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The missing piece in retention strategies

Focus on the daily experience

This week, Major, Lindsey & Africa (MLA) released a survey, as reported by, that reveals the latest thinking from Big Law associates about attrition and retention. While the headline and statistics are attention grabbers, there aren’t really any surprises. BUT, there is a particular nugget that gets my brain going

“1 in 4 associates plan to leave within the year.”– The 2023 NALP Foundation Attrition Report found that 2022’s attrition rate was 20% and 2021 was 26%. While MLA’s study is showing an increase, 25% is within the range. Not a surprise.

“Nine in 10 associates would be more likely to stay if their firm made a conscious effort to retain them.” – Wouldn’t we all be more willing to stay in any situation if there was an effort to make it better? Not a surprise.

“Fewer than 10% of firms are asking associates what they want.” – MLA is talking about firms conducting “stay interviews” and implies that firms don’t have a handle on what associates want. I don’t agree. Stay interviews aren’t the only way to communicate with associates about their engagement level, and firms ascertain this information from activities such as the performance review process, engagement surveys and exit interviews.

What gets me thinking is “if their firm made a conscious effort to retain them.” The article goes on to say, “three out of five associates felt their firms weren’t actively trying to retain them.” As a reader, and maybe a leader who focuses in this area, what do you do with that perception? What actions can you take to improve THAT? And whose responsibility is it to ameliorate that sentiment?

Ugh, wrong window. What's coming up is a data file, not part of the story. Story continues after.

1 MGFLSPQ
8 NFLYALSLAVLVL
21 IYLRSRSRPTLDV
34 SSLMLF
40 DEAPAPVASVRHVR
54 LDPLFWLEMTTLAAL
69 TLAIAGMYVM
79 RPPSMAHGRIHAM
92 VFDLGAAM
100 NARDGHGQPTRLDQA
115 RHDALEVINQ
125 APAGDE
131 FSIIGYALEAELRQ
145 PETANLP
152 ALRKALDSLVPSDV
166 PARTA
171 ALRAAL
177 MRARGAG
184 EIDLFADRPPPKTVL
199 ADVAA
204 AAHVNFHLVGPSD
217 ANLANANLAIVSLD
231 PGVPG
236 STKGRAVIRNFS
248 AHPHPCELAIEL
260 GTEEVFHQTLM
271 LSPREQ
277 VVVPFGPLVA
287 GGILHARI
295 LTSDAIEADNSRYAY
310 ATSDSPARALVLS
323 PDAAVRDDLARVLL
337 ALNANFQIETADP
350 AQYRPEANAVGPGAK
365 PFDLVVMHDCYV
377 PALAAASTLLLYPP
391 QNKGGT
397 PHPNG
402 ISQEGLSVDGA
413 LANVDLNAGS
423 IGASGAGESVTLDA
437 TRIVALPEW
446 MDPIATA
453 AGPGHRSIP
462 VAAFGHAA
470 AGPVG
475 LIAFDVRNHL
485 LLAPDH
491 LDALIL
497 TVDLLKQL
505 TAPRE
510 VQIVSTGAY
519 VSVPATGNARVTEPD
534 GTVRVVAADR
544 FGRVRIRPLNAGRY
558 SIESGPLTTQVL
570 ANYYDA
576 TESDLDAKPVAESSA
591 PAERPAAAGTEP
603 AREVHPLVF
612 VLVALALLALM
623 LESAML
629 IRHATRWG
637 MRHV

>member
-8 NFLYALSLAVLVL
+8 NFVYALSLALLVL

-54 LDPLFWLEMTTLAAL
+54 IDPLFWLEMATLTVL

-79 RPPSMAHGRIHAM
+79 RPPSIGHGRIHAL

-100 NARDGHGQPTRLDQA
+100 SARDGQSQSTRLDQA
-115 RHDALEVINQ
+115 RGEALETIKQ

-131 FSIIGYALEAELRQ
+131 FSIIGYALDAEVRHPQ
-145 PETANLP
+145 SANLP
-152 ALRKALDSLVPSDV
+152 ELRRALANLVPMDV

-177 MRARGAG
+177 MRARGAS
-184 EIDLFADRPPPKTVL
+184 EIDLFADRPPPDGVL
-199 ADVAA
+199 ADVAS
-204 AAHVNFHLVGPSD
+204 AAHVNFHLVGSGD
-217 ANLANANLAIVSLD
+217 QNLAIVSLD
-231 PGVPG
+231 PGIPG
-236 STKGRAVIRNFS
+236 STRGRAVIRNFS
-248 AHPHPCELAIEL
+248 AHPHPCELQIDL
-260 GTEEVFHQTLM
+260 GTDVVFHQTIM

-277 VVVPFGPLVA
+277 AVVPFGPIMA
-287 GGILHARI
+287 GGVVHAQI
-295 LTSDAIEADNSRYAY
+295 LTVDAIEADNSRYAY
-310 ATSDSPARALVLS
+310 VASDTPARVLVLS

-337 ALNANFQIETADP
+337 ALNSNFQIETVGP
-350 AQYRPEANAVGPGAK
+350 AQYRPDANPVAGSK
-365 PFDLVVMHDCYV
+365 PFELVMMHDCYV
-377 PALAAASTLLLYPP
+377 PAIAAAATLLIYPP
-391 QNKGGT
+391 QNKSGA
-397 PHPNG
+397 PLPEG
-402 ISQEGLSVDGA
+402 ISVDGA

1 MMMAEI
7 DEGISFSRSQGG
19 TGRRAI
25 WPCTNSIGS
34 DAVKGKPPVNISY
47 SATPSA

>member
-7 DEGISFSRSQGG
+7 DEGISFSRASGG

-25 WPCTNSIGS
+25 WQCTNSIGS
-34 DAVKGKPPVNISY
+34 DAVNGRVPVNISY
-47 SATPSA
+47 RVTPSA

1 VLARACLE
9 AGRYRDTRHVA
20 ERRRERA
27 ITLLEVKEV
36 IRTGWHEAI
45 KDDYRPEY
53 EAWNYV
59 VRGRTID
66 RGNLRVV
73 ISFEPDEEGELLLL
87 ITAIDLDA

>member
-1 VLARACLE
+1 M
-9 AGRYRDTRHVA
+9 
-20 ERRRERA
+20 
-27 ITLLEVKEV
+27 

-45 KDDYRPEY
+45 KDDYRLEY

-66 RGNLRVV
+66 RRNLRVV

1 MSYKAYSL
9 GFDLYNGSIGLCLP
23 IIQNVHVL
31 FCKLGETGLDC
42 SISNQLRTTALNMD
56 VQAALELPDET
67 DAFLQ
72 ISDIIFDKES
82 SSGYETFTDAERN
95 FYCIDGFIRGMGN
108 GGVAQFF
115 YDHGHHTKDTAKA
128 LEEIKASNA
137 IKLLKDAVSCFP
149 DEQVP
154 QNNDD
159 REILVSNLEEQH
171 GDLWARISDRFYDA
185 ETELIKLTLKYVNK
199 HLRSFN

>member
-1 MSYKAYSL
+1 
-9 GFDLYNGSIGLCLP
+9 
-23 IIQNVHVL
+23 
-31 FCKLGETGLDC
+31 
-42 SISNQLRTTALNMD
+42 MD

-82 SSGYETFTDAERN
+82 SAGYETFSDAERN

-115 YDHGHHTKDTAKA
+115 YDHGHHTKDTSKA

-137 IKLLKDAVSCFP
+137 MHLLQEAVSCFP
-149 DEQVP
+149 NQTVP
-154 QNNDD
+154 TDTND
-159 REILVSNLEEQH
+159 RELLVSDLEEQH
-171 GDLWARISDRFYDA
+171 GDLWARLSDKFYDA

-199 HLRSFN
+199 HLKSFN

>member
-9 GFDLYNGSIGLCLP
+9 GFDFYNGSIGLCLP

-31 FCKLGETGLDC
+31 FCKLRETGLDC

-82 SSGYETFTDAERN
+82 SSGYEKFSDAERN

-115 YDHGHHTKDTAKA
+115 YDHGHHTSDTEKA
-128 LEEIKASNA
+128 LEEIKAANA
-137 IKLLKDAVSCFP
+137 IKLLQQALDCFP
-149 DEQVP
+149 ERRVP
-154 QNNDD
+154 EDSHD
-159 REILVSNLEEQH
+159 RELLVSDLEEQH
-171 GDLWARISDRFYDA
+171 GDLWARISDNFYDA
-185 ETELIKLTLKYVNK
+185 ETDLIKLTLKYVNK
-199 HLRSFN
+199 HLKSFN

Here’s the thing. I don’t think it’s a systemic, organizational fix. While everyone will always say money is a priority, increased compensation won’t solve for this. Improving wellness initiatives won’t solve for this. Adding stay interviews into the mix won’t solve for this. 

Where to focus instead is on the daily experience. Focus on creating an environment where your people are excited to get up and “go” to work every day. They feel like they are a part of something they are proud of and can make a difference. They do work that fires them up and have opportunities to grow. They feel like they can bring their full selves to work and are comfortable expressing their ideas. They feel appreciated, seen and understood. The firm cares about them as human beings and less about how much money the firm can make from their efforts. And, by the way, this isn’t exclusive to just associates. It also applies to partners and business professionals.

With “improving the daily experience” as your goal, they look at how you can improve or adjust. Look at how your people are being led or managed. Explore how teaming is (or isn’t) occurring. Examine an individual’s ability to be involved in decision making. Train on how to run a meeting so all perspectives are heard.

There are so many little things that add up to create an experience. The list could go on and on. (Review all my posts explaining Joychiever’s Hierarchy of Engagement for inspiration.)

The other thing you will realize when you engage in this exercise? It’s everyone’s responsibility. We all have a hand in creating the daily experience, even the associate.

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